This post was originally published on Corwin Connect.
In my work with teachers across the country on differentiating instruction, it appears that when it comes to differentiation, teachers fall into one of three categories:
- teachers who want to differentiate instruction for their students but don’t know how
- teachers who have tried to differentiate for their students and “give-up” because they found differentiating instruction was too time-consuming, didn’t produce their desired results, or they faced some other insurmountable obstacle
- teachers who are masterful at differentiating instruction, yet still feel like they aren’t doing it “right”
I have spent quite a bit of time reflecting on what contributes to these mindsets and have concluded that the following factors shape the perspective of teachers in all of the aforementioned categories and have found that when teachers apply student-driven differentiation, their fears are alleviated.
DOING RIGHT BY KIDS
Last January I attended a meeting on differentiated instruction led by the guru of differentiation, Carol Ann Tomlinson. During that meeting, Carol said something that summarized differentiation in a way that stripped away any ambiguity and got right to the heart of what differentiation actually is.
Carol said that rather than asking teachers to identify examples of teachers providing differentiated instruction, we should ask teachers to identify examples teachers “doing right by kids.”
And, that is precisely what differentiation is: doing right by kids. Some of the terms that describe the methods and strategies we can use to differentiate sound a little bit scary (curriculum compacting, formative assessment readiness, etc). But, if we can allow ourselves to dismiss the lingo for a minute and examine our actions; what we find is that if we just ask ourselves, “Am I doing right for my students?” and then act accordingly, differentiating instruction isn’t so intimidating after all.
In fact, it is likely that the teachers described in category 3 above (those who are masterful differentiators and still don’t feel like they are doing it right) may feel inadequate because they don’t have the vocabulary to describe the actions they take to differentiate. Similarly, those who struggle to implement differentiation in their classrooms may get caught up in understanding educational jargon rather than focusing on actualizing the steps toward differentiation one by one (see roadmap above).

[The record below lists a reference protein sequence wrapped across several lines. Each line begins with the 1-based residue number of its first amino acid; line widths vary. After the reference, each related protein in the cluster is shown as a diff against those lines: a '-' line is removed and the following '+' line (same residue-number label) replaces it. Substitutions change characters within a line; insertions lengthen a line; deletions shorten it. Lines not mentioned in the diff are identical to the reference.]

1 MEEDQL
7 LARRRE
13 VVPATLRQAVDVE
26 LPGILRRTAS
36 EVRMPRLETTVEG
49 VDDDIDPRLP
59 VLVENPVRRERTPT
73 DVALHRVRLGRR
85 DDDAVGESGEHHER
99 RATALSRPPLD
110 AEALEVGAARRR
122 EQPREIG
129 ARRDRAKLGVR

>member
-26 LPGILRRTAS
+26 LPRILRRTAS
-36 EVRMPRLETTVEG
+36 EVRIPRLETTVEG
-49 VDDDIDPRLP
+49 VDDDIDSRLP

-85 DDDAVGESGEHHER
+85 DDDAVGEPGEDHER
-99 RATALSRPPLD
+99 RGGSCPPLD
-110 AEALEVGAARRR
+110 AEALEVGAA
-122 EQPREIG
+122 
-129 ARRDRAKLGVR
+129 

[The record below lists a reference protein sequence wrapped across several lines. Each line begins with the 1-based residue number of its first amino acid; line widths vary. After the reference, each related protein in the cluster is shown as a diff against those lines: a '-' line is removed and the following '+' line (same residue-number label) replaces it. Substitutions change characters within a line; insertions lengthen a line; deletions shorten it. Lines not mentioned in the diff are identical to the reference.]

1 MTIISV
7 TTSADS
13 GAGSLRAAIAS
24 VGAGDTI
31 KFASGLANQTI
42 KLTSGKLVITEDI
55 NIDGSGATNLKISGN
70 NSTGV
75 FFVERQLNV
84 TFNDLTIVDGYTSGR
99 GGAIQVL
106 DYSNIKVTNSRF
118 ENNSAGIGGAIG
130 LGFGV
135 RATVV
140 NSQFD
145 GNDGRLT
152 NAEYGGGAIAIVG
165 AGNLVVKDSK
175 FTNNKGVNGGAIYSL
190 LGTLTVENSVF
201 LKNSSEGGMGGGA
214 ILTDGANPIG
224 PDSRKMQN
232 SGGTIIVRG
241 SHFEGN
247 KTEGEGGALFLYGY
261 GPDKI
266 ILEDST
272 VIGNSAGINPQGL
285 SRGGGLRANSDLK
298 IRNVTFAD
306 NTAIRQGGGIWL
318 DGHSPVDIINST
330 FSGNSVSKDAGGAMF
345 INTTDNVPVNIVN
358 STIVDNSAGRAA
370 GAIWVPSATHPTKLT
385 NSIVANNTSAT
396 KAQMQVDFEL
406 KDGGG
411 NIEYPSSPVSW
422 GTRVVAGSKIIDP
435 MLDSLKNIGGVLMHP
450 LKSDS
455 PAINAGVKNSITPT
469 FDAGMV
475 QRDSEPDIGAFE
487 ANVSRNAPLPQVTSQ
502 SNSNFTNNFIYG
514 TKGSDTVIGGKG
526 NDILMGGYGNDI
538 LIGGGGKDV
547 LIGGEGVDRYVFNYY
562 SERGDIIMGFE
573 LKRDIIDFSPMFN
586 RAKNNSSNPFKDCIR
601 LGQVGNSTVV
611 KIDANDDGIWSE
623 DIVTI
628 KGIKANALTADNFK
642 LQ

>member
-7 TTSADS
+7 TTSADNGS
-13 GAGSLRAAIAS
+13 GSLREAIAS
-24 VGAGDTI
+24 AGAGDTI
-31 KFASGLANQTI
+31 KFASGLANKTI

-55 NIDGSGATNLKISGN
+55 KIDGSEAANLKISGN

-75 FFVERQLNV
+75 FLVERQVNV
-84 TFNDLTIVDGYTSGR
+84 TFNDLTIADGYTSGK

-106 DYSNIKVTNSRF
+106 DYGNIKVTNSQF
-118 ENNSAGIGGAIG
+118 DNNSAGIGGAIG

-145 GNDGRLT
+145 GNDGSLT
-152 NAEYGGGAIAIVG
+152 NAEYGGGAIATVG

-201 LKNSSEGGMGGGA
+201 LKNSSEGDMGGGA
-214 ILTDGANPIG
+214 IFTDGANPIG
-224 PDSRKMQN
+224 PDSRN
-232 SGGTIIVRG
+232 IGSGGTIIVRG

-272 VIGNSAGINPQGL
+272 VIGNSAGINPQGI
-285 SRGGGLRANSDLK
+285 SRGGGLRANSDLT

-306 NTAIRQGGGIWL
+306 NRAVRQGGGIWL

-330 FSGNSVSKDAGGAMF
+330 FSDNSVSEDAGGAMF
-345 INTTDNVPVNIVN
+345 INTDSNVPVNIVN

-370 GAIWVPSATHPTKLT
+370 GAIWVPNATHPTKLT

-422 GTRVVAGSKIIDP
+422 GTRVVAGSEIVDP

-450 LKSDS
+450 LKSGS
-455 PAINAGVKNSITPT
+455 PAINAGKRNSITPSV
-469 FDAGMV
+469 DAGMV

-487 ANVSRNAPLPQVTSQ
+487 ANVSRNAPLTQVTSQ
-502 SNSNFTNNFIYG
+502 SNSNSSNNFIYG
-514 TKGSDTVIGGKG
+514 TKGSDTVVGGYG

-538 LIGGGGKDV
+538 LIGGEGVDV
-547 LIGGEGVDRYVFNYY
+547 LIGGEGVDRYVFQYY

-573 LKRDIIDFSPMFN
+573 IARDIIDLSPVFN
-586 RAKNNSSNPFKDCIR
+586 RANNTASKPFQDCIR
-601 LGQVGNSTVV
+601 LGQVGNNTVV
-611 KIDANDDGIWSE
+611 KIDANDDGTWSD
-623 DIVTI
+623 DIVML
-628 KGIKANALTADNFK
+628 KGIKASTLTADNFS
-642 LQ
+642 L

DIFFERENTIATION IS NOT A GOAL
Contrary to popular belief, differentiation is not something else teachers “have to do.” Rather, differentiation is what happens when teachers’ focus is student growth: academic growth, social-emotional growth, and growth of students’ metacognitive awareness. When teachers ask themselves these questions:
- What do my students need?
- How do I know?
- How will I attempt to address this need?
- How will I know if my actions worked?
and plan for instruction based on the answer to these questions, differentiation is the natural byproduct. In short, differentiation is not the goal: it is the result of actions taken to ensure student needs and readiness are considered, addressed and assessed accordingly to ensure the methods teachers choose to address those needs are effective.
To address the needs of students, teachers tend to differentiate one or more of the following: the content (what students learn), the process (how students acquire information), the product (how students demonstrate learning), and the learning environment (where and with whom students learn).
THE IDEA THAT TEACHERS SHOULDN’T ASK STUDENTS WHAT THEY NEED
I am often amazed when I am having a candid conversation with a teacher who is struggling to meet a student’s needs and can’t seem to pinpoint what the student needs. I typically ask the teacher, “Have you asked your student what he/she needs?” And, more often than not, the teacher’s response is, “No”.
The fear of asking students directly what they need is the fear we (as a field) need to overcome first. Teachers put a lot of pressure on themselves to “figure things out,” yet when they are stuck, they feel guilty and defeated. And, sometimes, the feelings of guilt and defeat prevent them from asking the students themselves.
However, when teachers cut themselves a little slack and go directly to the source (the students) and ask them specific questions about what they need (AKA Student-Driven Differentiation) they find that by incorporating student voice to drive how that differentiate instruction takes the pressure off of them a simultaneously increases student engagement and ownership of learning.
Sometimes just knowing what questions to ask students is the hardest part about incorporating student voice to differentiate instruction. But these questions need not be overthought. They are simply the questions to which teachers need an answer, questions like: what intrigues you about this concept/topic? Why do you find this content boring? If you could show your understanding of this concept/topic in any way, how would you show it?
There really aren’t any “right” or “wrong” questions to ask students as long as the questions garner valuable information for the teacher to create an action plan with the student to ensure they learn.
For more information on items discussed in this post and additional differentiation topics, continue your student-driven differentiation journey by reading Student-Driven Differentiation: 8 Steps To Harmonize Learning in the Classroom now available for purchase on Corwin.com and amazon.com.
Questions about this post? Connect with Lisa on Twitter.